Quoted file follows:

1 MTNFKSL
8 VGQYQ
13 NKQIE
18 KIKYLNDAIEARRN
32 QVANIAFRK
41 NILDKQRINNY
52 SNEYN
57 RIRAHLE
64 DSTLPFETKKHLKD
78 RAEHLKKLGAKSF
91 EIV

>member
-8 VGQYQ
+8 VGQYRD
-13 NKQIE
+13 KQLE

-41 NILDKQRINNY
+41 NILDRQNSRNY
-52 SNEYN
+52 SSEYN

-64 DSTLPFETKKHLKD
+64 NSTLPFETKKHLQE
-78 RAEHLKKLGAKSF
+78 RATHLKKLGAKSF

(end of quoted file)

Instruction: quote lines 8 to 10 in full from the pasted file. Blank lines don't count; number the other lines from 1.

57 RIRAHLE
64 DSTLPFETKKHLKD
78 RAEHLKKLGAKSF